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June, 2016: Fantasy > The Lies of Locke Lamora - Scott Lynch (4 stars)

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message 1: by KateNZ (new)

KateNZ | 2667 comments A lovely scamper of a tale about a group of unusually charming young thieves and con-men.

The worldbuilding is not startlingly novel in most respects but has enough interesting twists that it does not feel like a rehash. The concept of the alchemical manipulations is fun, the sorcerers are suitably cruel and bloodthirsty, and I loved the beauty of the Elderglass and the way it absorbs and shines with light. There's no doubt a cool backstory waiting to come out as to who or what the Eldren were (a lighter version, perhaps, of the Paravians in Janny Wurts' epic War of Light and Shadows series).

The characterisation isn't particularly novel either (the charming rogue with his staunch right hand bodyguard and his friends-in-arms: see also the more recent "Eli Monpress" novels by Rachel Aaron) but the dialogue is often engaging and witty and I found myself warming to the characters. It helped that the dialogue features some of the most heart-warmingly inventive swearing I've seen this side of Billy Connolly. The twists and turns of the plot also kept my interest. There's real tension in it too - it takes a long time to show up, but once it does, I was swept along to the book's conclusion without putting the iPad down ...

One niggle, though, was the constant use of interludes to tell the backstory of the Gentlemen Bastards and sometimes even to interject a social commentary or a bit of history. I know it's a tension-developing device (you're reading the interludes going "but I want to know what happens next!!"), and I don't mind non-linear storytelling. But while it was fine to begin with as I wanted to find out what Locke had done as a little boy that was so very bad, I found it tiresome after a while. If each interlude had been more closely linked with what was going on in the central story at the time it was included, I'd have got on with the technique rather better, I suspect. As it was, the information proved mostly relevant to the story, but I still found myself having to resist a growing temptation to skip ahead.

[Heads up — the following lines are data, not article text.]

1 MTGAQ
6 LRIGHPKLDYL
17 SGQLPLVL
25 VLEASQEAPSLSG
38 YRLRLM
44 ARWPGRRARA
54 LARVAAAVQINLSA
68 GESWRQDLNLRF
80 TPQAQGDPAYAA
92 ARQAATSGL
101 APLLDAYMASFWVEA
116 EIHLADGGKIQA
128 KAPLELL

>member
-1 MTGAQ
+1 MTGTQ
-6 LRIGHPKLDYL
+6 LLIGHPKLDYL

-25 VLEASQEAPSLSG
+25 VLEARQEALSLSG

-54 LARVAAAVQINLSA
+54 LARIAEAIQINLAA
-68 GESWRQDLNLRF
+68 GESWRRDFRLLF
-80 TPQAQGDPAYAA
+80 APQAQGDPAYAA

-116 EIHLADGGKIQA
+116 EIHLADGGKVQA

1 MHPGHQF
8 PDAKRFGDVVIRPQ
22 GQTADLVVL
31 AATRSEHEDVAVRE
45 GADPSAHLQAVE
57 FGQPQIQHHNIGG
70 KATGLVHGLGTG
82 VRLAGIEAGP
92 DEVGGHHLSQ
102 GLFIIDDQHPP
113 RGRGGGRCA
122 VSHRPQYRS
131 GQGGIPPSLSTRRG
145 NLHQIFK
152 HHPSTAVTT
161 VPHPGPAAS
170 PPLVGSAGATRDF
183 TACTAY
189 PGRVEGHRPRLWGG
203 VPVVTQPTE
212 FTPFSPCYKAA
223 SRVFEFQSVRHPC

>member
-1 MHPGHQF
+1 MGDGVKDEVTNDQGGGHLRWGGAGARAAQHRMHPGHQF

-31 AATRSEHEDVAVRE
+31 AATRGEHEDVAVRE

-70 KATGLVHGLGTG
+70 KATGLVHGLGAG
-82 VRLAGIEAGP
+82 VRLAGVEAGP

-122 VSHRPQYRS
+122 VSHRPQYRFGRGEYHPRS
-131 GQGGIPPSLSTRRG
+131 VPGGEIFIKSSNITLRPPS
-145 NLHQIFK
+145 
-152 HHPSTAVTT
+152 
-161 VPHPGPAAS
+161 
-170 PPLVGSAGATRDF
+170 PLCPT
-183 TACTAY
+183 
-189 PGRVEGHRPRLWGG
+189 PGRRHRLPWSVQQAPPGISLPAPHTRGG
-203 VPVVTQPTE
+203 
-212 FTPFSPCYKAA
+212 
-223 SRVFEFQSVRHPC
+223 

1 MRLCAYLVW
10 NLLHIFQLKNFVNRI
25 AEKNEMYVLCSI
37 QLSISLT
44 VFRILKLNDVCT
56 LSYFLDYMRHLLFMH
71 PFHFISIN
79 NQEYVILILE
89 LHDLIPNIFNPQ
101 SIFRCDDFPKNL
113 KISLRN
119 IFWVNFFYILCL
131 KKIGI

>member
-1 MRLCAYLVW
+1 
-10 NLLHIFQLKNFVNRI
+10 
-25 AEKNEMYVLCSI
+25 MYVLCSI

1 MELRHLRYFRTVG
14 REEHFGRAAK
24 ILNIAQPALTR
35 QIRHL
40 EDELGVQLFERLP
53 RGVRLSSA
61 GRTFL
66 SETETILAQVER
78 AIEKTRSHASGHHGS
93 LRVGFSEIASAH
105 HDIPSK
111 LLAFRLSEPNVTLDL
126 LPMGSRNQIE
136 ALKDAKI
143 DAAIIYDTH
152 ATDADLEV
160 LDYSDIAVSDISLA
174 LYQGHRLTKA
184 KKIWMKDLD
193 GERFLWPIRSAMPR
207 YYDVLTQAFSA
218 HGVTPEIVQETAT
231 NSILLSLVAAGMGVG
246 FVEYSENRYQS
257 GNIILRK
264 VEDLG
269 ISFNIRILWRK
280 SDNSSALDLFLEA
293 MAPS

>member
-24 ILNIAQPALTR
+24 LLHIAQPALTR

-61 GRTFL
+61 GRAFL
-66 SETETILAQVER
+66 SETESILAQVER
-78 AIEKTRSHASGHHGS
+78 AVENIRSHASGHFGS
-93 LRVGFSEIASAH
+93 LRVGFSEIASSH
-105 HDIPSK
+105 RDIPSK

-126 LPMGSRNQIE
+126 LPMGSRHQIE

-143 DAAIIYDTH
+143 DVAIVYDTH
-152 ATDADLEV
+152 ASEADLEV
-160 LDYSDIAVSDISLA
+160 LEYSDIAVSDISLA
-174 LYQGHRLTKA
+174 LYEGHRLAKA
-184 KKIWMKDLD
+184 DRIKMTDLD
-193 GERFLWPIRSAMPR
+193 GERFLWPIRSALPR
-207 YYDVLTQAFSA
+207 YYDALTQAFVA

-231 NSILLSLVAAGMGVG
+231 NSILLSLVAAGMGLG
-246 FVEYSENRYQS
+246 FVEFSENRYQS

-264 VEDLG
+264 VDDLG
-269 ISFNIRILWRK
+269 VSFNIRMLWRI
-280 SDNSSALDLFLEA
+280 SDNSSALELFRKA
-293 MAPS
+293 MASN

Niggles aside, the book was certainly good enough to make me start straight away on #2 of the series (Red Seas Under Red Skies) I'm about a third of the way in ...


message 2: by JoLene (new)

JoLene (trvl2mtns) | 1532 comments This has been on my TBR forever --- my brother had recommended it to me


message 3: by annapi (new)

annapi | 5159 comments I enjoyed this one, but somehow I started book 2, got into a few chapters, and then put it aside and haven't picked it back up. I think I might need to re-read book 1 as I've forgotten too much.


message 4: by KateNZ (new)

KateNZ | 2667 comments JoLene wrote: "This has been on my TBR forever --- my brother had recommended it to me"

Maybe this is the month to cross it off the list :)


message 5: by KateNZ (new)

KateNZ | 2667 comments annapi wrote: "I enjoyed this one, but somehow I started book 2, got into a few chapters, and then put it aside and haven't picked it back up. I think I might need to re-read book 1 as I've forgotten too much."

If you don't have time to reread book #1 it probably doesn't matter too much - the bits that are relevant might come back to you and even if they don't there are enough references to what's happened before that the story isn't too confusing, I think.

There again, it's always nice to read through a series in order :) A bit like enjoying the company of friends.


message 6: by JoLene (new)

JoLene (trvl2mtns) | 1532 comments Kate wrote: "JoLene wrote: "This has been on my TBR forever --- my brother had recommended it to me"

Maybe this is the month to cross it off the list :)"


I'm reading The Name of the Wind, another long one so I'm not sure I can do 2 in one month.


message 7: by KateNZ (new)

KateNZ | 2667 comments JoLene wrote: "I'm reading [book:The Name of the Wind..."

Long but good - at least I liked it a lot when I read it several years ago.


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